Monday, December 15, 2014

Dinner with the Ex



this is not about that it’s about after--
            walking back to my car
past the old brick apartment building
            ten stories high a light
in nearly every goddamn window
and at street level curtains opened
as if the woman wanted someone to see
            her watching television turned
away from the window shoulders
            shaking in sobs or maybe
laughter--nor even about this, though
            it’s the sort of thing that sticks
with a person sucks one in
            through the cheap glass
like a black hole spitting me out
            in pieces little pieces
on the other side a whole other
universe where there are hotplates
and Glamour magazines and cats
apparently and where no one
has heard of the guy who got into his car
            and began to compose on his way
home a poem about a city lit-up
            for Christmas as if a million little
sirens on a million little emergency
            vehicles were flashing now
and on their way so just hang 
            in there ma’am and not to worry 
sir someone will be there soon.

Thursday, December 11, 2014

The Hunt


Mostly I remember the cold and my father telling me
to walk as far as the turn in the road to look for animal
tracks—polar bear, white tiger, Tasmanian devil—while
we waited for the sun, the trees gradually taking shape,
and then smudges of orange on other hillsides, me believing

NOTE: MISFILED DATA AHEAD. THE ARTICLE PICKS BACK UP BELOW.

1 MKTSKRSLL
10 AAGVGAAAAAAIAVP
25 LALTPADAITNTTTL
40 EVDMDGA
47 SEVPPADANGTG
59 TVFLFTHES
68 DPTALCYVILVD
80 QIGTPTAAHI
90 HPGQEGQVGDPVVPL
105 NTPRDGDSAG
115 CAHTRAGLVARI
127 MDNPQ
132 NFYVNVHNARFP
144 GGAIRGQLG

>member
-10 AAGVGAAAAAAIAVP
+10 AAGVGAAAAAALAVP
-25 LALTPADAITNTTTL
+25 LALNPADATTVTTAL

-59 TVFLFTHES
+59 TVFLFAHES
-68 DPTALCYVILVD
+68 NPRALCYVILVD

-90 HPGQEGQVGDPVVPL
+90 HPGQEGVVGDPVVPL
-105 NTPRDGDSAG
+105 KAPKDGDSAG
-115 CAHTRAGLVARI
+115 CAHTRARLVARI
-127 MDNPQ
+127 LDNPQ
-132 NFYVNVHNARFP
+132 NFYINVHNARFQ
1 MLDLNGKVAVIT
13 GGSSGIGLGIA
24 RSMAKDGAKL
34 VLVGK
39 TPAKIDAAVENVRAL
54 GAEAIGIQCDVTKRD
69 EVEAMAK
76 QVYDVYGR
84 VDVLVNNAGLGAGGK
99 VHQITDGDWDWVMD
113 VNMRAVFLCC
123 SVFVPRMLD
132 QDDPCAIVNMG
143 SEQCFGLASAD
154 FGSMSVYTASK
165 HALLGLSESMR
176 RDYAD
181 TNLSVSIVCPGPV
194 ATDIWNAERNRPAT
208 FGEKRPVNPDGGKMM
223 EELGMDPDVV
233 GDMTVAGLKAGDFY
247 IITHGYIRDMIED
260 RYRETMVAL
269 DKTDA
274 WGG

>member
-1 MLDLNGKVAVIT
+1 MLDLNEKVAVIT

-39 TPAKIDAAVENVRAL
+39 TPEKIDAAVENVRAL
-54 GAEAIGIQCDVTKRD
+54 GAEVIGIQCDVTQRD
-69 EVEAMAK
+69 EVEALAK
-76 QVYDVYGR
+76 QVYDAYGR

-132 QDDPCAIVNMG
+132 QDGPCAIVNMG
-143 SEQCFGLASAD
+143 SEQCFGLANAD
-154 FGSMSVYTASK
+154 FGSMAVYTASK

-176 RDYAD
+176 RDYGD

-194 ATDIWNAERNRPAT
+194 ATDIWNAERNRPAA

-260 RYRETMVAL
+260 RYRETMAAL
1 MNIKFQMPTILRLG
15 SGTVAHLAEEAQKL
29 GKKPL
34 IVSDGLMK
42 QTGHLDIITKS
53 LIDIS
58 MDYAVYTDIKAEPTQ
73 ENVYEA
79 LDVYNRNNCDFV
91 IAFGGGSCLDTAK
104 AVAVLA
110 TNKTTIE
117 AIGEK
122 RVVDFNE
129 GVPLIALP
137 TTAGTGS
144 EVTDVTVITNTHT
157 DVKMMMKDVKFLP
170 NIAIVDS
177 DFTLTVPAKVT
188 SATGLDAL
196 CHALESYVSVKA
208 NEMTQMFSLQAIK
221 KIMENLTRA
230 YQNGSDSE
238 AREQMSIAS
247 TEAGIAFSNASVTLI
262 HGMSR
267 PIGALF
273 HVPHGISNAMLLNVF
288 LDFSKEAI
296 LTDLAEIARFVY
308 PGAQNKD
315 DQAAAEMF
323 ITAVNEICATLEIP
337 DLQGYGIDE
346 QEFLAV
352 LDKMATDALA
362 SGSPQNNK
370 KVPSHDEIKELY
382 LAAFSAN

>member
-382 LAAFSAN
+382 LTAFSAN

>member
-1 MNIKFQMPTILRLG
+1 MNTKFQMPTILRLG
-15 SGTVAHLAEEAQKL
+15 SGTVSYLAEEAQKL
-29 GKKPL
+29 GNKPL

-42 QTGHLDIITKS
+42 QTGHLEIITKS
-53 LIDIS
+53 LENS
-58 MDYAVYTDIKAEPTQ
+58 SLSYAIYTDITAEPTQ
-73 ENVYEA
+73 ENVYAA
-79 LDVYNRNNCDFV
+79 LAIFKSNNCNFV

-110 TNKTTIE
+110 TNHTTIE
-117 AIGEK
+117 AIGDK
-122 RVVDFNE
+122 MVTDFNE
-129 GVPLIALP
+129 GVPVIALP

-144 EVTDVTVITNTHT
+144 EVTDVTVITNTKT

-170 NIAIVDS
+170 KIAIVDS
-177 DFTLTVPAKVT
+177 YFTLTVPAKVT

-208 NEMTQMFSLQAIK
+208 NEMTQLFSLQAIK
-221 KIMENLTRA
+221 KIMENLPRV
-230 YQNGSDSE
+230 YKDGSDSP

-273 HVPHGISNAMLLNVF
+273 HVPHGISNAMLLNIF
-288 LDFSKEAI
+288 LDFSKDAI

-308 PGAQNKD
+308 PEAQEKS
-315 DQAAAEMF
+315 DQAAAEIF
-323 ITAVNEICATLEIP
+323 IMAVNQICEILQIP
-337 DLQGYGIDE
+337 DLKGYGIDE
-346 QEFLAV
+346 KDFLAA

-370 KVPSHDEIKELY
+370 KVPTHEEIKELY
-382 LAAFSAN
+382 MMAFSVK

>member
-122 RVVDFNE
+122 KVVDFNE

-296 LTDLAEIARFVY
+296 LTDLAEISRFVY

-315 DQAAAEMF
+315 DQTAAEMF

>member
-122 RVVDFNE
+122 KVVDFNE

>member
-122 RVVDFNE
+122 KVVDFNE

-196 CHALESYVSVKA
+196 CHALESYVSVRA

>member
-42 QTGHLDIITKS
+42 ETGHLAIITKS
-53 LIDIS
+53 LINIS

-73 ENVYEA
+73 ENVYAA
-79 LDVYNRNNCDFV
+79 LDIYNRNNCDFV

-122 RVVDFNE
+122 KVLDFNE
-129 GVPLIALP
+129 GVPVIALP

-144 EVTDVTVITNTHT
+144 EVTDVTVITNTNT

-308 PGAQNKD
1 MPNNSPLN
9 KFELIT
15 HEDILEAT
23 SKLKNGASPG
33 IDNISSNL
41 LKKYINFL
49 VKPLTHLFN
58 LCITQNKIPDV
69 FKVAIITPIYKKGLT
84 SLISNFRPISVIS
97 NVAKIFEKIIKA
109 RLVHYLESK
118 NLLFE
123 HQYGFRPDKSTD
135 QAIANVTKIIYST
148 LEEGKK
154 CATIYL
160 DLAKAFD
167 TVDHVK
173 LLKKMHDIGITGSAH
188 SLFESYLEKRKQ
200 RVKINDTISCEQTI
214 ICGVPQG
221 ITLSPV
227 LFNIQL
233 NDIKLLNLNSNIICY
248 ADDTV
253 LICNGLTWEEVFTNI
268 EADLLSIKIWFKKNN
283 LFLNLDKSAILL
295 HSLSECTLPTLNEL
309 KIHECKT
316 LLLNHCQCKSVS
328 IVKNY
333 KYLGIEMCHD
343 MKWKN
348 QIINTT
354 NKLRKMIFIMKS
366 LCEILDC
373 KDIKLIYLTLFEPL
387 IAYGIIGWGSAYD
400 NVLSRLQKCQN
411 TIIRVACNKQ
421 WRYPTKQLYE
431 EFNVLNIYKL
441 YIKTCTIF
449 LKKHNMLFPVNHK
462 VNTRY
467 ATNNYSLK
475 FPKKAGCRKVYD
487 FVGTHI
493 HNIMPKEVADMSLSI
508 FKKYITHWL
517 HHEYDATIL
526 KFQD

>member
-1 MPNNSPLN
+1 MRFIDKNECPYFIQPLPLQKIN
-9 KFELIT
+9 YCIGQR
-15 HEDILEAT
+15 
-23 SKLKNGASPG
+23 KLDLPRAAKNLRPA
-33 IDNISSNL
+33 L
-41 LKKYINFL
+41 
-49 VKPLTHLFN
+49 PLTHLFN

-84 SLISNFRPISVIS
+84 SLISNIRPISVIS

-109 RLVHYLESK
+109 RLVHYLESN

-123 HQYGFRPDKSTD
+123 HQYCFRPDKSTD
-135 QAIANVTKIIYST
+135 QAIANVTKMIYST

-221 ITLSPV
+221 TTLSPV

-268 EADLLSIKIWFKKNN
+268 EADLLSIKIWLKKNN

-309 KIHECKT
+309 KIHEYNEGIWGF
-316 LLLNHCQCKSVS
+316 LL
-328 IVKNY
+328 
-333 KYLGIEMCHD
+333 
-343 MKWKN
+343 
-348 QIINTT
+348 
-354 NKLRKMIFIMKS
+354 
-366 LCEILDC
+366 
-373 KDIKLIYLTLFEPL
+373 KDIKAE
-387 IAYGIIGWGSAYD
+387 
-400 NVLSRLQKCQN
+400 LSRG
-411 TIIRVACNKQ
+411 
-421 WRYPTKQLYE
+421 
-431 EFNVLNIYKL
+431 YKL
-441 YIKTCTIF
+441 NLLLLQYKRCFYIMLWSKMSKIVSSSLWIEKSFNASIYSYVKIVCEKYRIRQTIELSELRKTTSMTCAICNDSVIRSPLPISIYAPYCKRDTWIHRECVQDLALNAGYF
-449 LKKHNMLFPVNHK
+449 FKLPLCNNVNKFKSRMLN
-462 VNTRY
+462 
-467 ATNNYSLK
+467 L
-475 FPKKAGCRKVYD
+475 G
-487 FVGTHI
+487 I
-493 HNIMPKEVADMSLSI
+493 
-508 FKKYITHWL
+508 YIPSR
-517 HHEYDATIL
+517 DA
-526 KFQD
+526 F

without question in all manner of fantastical creatures,
because hadn’t we just come from an oatmeal breakfast
in our three-bedroom ranch-style home armed
with a .30-06 and a canteen and pockets full of beef jerky,
expressly to kill—licensed to shoot and kill and eat—a large
creature of the woods? What could seem extraordinary
beside that? I mean, this was my father, who worked
on enormous Univac computers five days of the week
and then came home to read the paper and ask us about
our day at school, and now here he was standing in silhouette
on a mountain, rifle resting on one knee, entrusted by the state
with killing one sort of mammal—mule deer, male—but not
the other more ubiquitous and familiar mammals roaming
the woods with their large hats and guns, the man who,
a few hours later, was knifing open the carcass of a four-point
buck whose entrails were soon lying in pine needles, purple
tongue hanging from the side of his mouth like a cartoon
of something or someone who had died, warmth steaming
from his stomach, my own breath hot, my eyes wide.